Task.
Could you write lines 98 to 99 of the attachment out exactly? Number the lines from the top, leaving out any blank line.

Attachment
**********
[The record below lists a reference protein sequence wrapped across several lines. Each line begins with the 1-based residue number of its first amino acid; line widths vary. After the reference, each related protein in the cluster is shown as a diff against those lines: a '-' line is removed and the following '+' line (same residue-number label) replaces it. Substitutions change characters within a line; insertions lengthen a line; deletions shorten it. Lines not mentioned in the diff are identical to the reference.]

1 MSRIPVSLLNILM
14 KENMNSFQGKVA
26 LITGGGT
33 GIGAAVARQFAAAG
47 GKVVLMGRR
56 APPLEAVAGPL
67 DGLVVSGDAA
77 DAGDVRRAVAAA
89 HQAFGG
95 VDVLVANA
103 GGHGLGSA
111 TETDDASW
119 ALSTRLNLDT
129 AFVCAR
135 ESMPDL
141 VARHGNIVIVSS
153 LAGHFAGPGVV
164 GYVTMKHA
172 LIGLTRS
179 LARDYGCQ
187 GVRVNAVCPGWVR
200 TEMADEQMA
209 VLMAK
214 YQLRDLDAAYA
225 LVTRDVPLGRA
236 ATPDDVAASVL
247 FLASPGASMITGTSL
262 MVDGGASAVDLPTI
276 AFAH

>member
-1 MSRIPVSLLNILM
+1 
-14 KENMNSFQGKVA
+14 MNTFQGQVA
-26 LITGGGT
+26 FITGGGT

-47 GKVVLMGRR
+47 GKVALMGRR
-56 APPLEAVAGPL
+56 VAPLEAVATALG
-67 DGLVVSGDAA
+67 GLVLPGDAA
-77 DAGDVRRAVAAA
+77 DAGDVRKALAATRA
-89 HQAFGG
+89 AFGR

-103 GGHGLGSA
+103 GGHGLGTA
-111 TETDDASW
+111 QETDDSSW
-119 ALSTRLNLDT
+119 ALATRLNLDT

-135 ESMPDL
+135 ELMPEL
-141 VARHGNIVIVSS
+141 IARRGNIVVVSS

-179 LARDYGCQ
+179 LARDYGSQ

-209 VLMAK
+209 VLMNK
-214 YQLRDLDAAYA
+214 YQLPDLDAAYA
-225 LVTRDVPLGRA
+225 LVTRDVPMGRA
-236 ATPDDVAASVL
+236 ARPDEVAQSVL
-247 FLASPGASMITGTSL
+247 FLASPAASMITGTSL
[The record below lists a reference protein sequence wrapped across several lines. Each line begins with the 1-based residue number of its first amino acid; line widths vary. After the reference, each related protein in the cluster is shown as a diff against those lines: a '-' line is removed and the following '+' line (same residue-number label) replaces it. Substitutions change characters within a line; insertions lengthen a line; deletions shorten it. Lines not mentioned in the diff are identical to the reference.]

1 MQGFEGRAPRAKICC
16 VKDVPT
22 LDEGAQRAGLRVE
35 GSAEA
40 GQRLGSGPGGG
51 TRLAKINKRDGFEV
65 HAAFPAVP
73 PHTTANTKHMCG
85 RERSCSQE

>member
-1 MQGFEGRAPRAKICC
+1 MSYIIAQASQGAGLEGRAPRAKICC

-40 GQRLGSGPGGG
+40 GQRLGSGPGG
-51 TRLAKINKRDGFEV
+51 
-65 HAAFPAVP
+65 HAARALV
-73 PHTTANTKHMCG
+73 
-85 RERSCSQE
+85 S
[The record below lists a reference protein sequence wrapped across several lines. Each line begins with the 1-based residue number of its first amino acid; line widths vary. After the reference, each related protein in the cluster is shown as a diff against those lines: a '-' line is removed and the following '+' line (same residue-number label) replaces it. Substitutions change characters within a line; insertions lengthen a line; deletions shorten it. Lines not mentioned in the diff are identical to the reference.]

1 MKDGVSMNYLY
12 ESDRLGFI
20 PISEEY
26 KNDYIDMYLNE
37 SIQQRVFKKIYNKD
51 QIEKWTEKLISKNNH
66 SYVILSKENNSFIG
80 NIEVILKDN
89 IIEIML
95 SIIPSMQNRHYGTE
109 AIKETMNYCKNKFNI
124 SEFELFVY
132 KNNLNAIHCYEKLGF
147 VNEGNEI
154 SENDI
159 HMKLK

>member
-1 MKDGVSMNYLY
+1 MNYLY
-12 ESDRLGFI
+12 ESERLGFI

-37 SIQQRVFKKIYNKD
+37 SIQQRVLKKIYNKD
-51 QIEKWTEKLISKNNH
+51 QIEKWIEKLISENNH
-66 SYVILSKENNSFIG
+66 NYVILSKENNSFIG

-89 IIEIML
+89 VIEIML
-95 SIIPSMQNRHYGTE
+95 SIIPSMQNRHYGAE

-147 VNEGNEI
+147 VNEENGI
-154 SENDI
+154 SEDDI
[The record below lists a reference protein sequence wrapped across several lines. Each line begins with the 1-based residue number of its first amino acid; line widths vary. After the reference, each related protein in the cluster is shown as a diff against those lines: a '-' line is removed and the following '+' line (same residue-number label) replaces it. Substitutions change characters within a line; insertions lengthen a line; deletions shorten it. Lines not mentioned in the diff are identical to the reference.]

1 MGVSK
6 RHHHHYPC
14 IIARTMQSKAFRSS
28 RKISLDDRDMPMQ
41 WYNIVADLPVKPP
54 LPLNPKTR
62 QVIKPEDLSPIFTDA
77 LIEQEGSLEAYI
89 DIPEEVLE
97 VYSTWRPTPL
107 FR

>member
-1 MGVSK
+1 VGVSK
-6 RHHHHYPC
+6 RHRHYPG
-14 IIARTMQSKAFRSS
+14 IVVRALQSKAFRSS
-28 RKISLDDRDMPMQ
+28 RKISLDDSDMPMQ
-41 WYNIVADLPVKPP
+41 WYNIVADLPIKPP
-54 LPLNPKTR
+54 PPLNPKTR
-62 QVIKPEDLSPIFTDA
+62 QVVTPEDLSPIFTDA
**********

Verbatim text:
37 SIQQRVFKKIYNKD
51 QIEKWTEKLISKNNH